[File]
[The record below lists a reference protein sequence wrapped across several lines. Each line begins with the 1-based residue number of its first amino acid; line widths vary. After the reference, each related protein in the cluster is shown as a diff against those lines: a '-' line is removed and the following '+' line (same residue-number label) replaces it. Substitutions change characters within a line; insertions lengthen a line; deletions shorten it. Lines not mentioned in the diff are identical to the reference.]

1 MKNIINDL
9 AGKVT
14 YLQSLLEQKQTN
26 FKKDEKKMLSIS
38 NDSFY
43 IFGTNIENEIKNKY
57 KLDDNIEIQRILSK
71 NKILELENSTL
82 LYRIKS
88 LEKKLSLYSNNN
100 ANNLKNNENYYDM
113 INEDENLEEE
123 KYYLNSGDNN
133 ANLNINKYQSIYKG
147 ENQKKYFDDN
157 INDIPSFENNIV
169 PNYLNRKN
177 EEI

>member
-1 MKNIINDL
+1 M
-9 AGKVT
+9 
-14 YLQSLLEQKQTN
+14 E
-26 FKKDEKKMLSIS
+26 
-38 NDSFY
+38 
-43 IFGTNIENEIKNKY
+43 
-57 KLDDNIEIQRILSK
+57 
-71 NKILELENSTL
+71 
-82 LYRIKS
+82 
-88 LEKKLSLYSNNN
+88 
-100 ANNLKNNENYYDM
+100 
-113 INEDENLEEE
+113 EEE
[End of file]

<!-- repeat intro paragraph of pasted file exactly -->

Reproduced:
[The record below lists a reference protein sequence wrapped across several lines. Each line begins with the 1-based residue number of its first amino acid; line widths vary. After the reference, each related protein in the cluster is shown as a diff against those lines: a '-' line is removed and the following '+' line (same residue-number label) replaces it. Substitutions change characters within a line; insertions lengthen a line; deletions shorten it. Lines not mentioned in the diff are identical to the reference.]